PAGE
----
Stress tests: The results are in, now what?
The market has anxiously waited over two months. With the stress test results in, we now have our work cut out for us. Not that these findings were surprising, as the 10 banks which made the government’s “need to raise additional capital now” list are the usual suspects, such as Bank of America (BofA), Citigroup, Wells Fargo, SunTrust, Fifth Third, KeyCorp, and Capital One. They were problem banks before the tests and they continue to be. But this painfully drawn-out process has spawned four tangible benefits worth discussing.
First, the stress test results raise an important policy question: Should our largest banks, those central to our economy, be allowed to take such large risks? These results paint a clearer picture of the level of risky lending practices that many of our 19 largest banks engaged in over the last decade. The government’s assessment provides added support to the need for re-regulation in this vital industry. In the worst-case scenario, the Fed reported that these banks, which control the majority of our country’s deposits and loans, could need to raise approximately $600 billion in additional capital just to cover increased loan defaults.
Second, the stress test results show that risky bets were not just concentrated but spread over many areas, including trading and financial contracts, first and second mortgages, commercial loans, securities, and credit cards. Having more detail on the sheer scope and size of these risky bets and potential losses provides a stronger case for the need to revamp the capital standards currently applied to banks.
It also raises the question of how the Fed and other regulators might monitor the on-going level of bank risk-taking activities. Under the existing Tier 1 regulatory capital standard, almost all 19 banks pass with flying colors, yet the stress tests show a bleaker picture as the majority failed this equally important financial health test. The level of risk they are taking, should the economy weaken further, can not be supported by their current level of capital. Tests indicate that the 10 weaker banks need to raise approximately $75 billion to cushion against those losses.
Going forward, higher regulatory capital standards should be mandated. Banks also should be discouraged from risky lending practices, and a new Glass-Steagall type act, which was unfortunately repealed in 1999, needs to be put back on the table. Doing so will help to separate higher risk-taking banks from lower risk-taking banks.
Third, the stress test results highlight the fragility of our banking industry and the need for bankers to rethink what are acceptable levels of risk taking. Not long ago, the term “stodgy” was used to describe a bank or banker. Today it’s more accurate to use “risky.”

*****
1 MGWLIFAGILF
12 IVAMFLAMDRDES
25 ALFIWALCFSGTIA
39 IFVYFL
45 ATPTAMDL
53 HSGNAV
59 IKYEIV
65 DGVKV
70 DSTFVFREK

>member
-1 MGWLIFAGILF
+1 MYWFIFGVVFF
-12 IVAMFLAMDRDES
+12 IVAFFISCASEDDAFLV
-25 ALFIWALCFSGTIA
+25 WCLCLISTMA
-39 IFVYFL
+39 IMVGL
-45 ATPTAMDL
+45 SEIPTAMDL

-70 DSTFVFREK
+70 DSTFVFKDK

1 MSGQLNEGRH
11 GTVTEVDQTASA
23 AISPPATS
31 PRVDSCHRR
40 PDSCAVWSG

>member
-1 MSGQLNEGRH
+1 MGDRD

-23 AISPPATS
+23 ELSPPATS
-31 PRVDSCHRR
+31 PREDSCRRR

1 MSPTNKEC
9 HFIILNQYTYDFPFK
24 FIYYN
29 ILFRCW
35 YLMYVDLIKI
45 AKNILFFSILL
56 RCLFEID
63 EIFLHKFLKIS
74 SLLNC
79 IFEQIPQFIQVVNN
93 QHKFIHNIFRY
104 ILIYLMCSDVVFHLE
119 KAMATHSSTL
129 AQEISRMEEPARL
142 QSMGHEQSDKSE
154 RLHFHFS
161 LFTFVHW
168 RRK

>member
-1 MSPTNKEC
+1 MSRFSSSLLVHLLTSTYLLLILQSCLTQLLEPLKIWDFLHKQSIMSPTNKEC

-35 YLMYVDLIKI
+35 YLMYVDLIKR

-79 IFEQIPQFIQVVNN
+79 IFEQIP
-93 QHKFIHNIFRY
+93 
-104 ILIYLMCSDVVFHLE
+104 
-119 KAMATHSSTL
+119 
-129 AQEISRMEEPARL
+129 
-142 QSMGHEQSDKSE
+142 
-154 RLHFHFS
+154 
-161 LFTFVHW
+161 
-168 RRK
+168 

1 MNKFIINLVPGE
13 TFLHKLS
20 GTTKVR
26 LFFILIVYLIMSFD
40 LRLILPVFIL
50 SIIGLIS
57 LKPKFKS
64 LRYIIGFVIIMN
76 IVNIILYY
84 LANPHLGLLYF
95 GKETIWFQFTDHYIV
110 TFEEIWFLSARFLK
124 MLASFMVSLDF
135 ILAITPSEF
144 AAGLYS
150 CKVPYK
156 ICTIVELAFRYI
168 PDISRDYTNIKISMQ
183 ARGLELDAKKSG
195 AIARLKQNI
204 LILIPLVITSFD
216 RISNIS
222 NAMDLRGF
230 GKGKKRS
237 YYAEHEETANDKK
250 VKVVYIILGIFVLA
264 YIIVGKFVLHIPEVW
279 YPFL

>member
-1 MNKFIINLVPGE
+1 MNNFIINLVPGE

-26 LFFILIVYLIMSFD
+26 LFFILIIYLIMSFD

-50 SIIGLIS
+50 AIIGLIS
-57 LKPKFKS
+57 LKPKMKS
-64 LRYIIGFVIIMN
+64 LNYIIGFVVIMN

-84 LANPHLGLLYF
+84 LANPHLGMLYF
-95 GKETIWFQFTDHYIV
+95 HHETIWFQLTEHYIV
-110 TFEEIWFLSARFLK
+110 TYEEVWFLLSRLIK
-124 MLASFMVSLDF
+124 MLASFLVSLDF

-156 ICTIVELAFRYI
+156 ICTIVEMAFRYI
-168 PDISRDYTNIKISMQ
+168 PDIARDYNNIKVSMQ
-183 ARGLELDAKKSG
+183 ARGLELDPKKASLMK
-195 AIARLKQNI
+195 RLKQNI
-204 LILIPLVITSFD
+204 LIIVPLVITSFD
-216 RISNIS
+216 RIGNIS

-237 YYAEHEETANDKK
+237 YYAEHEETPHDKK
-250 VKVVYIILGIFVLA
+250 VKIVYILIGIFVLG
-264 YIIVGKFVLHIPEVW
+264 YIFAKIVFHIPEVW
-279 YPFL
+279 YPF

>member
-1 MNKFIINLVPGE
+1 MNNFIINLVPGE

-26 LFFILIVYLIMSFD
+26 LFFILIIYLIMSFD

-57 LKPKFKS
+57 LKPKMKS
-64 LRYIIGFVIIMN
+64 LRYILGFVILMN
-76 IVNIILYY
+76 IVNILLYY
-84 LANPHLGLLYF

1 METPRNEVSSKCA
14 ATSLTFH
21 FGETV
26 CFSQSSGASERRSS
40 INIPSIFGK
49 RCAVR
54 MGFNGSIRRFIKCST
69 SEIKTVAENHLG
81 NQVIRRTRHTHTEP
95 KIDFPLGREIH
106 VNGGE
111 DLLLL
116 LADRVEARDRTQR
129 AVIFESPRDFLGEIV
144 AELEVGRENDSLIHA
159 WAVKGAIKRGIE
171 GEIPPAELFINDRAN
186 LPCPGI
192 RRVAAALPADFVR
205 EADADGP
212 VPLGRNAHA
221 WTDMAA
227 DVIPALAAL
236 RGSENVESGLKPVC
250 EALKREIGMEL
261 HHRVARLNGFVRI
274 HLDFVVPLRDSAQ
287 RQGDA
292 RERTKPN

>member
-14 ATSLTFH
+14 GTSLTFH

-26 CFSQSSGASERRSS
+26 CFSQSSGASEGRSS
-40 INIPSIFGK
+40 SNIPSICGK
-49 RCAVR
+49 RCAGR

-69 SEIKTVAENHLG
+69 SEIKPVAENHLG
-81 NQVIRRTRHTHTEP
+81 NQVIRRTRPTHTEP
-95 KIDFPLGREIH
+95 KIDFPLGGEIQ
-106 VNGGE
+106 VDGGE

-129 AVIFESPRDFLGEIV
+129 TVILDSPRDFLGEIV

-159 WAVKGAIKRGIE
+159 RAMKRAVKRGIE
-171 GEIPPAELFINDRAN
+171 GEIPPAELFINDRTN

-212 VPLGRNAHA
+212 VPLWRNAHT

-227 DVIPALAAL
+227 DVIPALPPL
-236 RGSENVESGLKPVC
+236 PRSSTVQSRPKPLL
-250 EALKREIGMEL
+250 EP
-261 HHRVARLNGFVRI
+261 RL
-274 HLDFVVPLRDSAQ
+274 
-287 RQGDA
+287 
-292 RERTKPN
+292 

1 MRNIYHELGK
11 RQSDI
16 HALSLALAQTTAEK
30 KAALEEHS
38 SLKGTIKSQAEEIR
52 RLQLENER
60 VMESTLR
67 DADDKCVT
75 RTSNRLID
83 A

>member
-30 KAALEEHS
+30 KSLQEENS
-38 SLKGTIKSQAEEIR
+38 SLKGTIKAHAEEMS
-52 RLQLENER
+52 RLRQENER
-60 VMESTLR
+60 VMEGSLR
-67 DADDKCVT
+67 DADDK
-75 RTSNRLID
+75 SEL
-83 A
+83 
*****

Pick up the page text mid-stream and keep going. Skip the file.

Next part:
Fundamentally, banks attempt to make money only three ways — interest loans, fee-based products and services, and proprietary trading. Each has a varying degree of risk. What makes one bank willing to take more risk than another is driven by management risk appetite, the perception of risk being taken, and the amount of capital to support such risk taking. A bank with lower capital is a boat that needs to stay close to shore. Banks with higher capital have greater ability to go out to sea, take risks, and weather a financial storm.
As expected, some bankers see an inherent conflict with large capital reserves as this can reduce their perceived returns. While bankers have no control over the economy, they have absolute control over the level of risk that they take and the capital levels they deem as adequate. Ideally, bankers should take these factors into account as they continue to recalibrate their risk-taking activities to match the level of capital needed.
Fourth, the government’s very public stress-testing blitzkrieg elevated general awareness of the benefits of using such risk-management tools in evaluating and planning around possible adverse financial outcomes. And while stress testing has been used for decades by banks and regulators, the fact that banks overdosed on risk over time and not overnight suggests that such tools were infrequently used or ignored in the pursuit of seeking excessive profits. Also, more aggressive model assumptions can and should be applied. Going forward, with elevated awareness of stress testing, bankers and regulators should increase the effective use of risk-management and planning tools in managing bank-related risk.
Some banks have a greater propensity to overdose on risk, regardless of the initial size of their boats. Many, such as BofA, Citigroup, Wells Fargo, and Capital One, are out to sea in a financial typhoon and now must be brought (or towed) back to safe harbor. Stronger capital requirements, better regulatory risk oversight, and bankers with a stronger handle on fundamental risk-management principles should help reduce the chance of another banking meltdown.